Sustainable Art & Power: LAGI Prize Offers $16,000

A US-based organisation, LAGI, is offering US$21,000 to designers and artists who can create the best and most workable sustainable energy generators – that are also great to look at. By James Teo.

Melbourne, Australia. 3 February 2018. Every two years, LAGI (Land Art Generation Initiative) organises a global competition that calls for art installation submissions – with the twist that all entries have to include a clean energy-producing aspect that is capable of actual production, not just a one-off. Winners can win up to US$16,000 for the best entry.

 The melding of art and sustainable energy could produce a beautiful machine - one that produces hundreds of millions of litres of drinking water. Image courtesy LAGI.

The melding of art and sustainable energy could produce a beautiful machine - one that produces hundreds of millions of litres of drinking water. Image courtesy LAGI.

So far, LAGI has held design competitions in Abu Dhabi, Copenhagen, New York, and Santa Monica in California. This year’s event (LAGI 2018) is to be held in Melbourne, Australia, and submissions will be split into different technologies including photovoltaic, windpower, solar thermal, as well as newer technologies that capture energy from pressure, movement and ocean currents. LAGI says it is looking for two key elements: that submissions be a work of art, but also that they are technically feasible and would actually make a significant amount of electricity or power. The hour glass sculpture below, submitted in 2016, is designed to power about 1,000 homes, as well as being a work of art.

Old power is lovely

 A Copenhagen submission for a massive generating hour glass. Image courtesy LAGI.

A Copenhagen submission for a massive generating hour glass. Image courtesy LAGI.

LAGI co-founder Robert Ferry explained that the role of the power generation plant has changed significantly over the last 100 years – and has left a significant hole in the aesthetic aspect of the sector. “Back at the start of the 20th century, there was no such thing as a high-voltage distribution grid, so small generators were placed right in [city centres],” he said.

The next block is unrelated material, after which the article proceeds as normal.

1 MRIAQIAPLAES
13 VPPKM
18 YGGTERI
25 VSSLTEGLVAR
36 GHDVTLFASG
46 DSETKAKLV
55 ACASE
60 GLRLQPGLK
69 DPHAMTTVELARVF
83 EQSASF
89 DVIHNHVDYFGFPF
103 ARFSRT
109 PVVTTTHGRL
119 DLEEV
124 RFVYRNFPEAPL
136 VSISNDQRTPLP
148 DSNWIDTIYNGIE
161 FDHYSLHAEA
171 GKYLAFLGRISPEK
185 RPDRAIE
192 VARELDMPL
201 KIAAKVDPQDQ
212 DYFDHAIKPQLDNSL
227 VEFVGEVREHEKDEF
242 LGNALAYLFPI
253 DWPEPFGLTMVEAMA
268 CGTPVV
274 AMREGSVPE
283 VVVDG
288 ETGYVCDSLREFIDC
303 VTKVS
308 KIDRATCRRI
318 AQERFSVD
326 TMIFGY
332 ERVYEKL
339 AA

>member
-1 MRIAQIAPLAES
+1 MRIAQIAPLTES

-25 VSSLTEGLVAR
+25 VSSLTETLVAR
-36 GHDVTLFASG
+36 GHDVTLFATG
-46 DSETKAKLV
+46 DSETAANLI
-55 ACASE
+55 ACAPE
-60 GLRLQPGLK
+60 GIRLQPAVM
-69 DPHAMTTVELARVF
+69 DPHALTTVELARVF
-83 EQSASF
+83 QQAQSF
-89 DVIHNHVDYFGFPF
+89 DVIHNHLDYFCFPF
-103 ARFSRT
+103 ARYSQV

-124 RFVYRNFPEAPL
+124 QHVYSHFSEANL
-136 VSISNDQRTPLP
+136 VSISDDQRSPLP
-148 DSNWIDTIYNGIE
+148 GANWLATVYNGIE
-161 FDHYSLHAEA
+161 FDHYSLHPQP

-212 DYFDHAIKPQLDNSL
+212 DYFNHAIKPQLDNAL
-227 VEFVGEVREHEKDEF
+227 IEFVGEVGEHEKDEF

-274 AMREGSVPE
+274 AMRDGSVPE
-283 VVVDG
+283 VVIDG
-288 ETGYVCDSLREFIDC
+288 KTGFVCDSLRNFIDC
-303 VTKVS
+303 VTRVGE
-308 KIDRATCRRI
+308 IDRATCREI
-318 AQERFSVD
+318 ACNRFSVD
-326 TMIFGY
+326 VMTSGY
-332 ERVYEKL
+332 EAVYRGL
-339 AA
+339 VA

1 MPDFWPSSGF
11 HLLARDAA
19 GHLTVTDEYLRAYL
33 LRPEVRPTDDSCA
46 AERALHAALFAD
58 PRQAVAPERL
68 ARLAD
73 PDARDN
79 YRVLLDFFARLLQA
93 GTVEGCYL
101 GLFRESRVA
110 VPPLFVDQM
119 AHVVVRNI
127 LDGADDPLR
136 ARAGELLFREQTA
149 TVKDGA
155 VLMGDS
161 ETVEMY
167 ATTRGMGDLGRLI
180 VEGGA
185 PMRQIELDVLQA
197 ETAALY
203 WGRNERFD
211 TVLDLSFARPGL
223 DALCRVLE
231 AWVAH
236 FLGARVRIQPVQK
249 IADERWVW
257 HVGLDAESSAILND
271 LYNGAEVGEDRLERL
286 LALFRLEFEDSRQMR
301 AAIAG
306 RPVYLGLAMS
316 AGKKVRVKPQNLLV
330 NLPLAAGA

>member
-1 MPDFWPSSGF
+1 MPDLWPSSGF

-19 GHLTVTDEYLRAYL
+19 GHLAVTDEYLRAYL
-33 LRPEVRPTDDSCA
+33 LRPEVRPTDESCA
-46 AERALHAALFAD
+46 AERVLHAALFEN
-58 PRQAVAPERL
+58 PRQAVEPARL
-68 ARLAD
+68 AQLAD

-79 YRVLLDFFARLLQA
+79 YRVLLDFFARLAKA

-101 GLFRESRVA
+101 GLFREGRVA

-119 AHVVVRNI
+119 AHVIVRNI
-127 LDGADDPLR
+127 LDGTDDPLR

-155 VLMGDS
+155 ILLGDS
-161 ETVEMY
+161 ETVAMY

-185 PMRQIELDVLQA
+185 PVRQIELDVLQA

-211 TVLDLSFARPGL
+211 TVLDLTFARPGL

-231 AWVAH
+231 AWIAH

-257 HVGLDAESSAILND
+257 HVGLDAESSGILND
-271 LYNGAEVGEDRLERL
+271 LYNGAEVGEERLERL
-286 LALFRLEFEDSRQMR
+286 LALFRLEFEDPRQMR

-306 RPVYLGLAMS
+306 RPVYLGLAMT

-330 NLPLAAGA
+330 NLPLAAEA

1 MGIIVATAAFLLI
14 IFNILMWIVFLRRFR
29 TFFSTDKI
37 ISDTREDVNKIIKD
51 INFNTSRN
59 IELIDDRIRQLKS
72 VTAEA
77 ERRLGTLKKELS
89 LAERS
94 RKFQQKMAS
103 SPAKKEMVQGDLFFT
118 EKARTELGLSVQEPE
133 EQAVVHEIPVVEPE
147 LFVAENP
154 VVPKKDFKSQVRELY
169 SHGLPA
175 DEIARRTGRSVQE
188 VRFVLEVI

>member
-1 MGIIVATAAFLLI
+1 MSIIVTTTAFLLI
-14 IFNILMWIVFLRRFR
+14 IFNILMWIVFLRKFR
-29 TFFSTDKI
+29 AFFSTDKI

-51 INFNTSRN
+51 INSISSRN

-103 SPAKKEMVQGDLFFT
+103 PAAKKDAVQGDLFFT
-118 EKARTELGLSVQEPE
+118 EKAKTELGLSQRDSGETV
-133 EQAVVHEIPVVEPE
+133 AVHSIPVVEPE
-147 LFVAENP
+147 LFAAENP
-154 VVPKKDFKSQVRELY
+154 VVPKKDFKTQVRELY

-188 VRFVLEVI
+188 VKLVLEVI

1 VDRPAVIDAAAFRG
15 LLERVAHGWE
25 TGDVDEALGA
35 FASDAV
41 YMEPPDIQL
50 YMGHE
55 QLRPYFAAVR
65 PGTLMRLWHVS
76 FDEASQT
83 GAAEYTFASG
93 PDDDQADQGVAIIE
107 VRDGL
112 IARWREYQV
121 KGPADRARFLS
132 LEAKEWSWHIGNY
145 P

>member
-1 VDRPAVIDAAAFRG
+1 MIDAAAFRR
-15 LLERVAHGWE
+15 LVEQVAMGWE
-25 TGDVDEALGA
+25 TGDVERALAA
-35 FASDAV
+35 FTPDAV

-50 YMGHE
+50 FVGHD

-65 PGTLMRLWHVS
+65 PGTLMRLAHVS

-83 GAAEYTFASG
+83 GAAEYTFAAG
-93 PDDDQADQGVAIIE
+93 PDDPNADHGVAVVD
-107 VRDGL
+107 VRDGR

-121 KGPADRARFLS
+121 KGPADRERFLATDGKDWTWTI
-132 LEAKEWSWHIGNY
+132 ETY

“They were often [built] in beautiful, art-deco buildings that blended with the rest of the street. But once we were able to raise voltages, we got rid of central locations for power plants, because they were … polluting,” he explained. “And we got the power plants we think of today.” Ferry points to the current crop of massive coal, nuclear, gas, and even renewable energy plants built in sterile ex-urban structures, surrounded by practical yet ugly towers and distribution wires. 

To further speed the transition to a clean energy economy and society, LAGI believes solar, wind, and other renewable power must be artfully incorporated into our public realm. It asserts that “renewable energy can be beautiful” and that if it is built to be good to look at, will be more likely to capture the imagination of the world.

Innovative design

The goal of LAGI is to accelerate a transition to post-carbon economies by providing models of renewable energy infrastructure that add value to public space, inspire, and educate too, all while providing power to thousands of homes around the world

One recent US entry in 2016 used tidal turbines to provide the energy required to pump seawater. This would then be used for distillation into drinking water, by using a stunning installation of Fresnel lens distillation towers on a breakwater. These were designed to use  only solar power to produce up to 220 million litres of pure drinking water every year.

 The Energy Duck plays on the appeal of the rubber duck, yet also produces power to light consumer homes. Image courtesy LAGI.

The Energy Duck plays on the appeal of the rubber duck, yet also produces power to light consumer homes. Image courtesy LAGI.

Another, from Denmark, used polycrystalline solar panels layered onto a duck sculpture that could float on water, yet could also power 40 to 50 homes. “And it’s done with off-the-shelf solar panels on a simple frame. We see yellow rubber ducks making appearances all over the world. We’re currently working to implement this one too,” said Ferry

LAGI says that the competition helps encourage professionals and students, engineers and artists to design structures that look beautiful and stimulating, yet can help meet increased demand for sustainable technologies in the future.

LAGI 2018 invites artists, architects, designers, landscape architects, scientists, engineers, and others to submit proposals for large-scale and site-specific public art installations that generate clean energy for a specific site in Melbourne. It is open to worldwide submissions, and is free to enter.

Building enthusiasm

Ferry said that LAGI is part of a drive to give environmental advocates “something to get enthusiastic about” when it comes to addressing CO2 emissions and climate change.

 LAGI's Ferry: "renewable energy can be beautiful." 

LAGI's Ferry: "renewable energy can be beautiful." 

“You can only take so many rising sea level predictions,” he said. “It’s so overwhelming it shuts people off to action. [With LAGI] we want to give people something to run towards, rather than running from in the future.”

“Through the leadership of the Department of Environment, Land, Water, and Planning (DELWP), Victoria is setting an example for the world with a goal of zero carbon emissions by 2050. Melbourne, already one of the most sustainable cities in the world, is targeting net-zero by 2020,” noted LAGI in the run up to the event.

The brief and requirements are at the LAGI site, and all entries should be submitted by May 6 2018, with the winners will be announced in October. The first place winner will receive US$16,000 and the second place, US$5,000.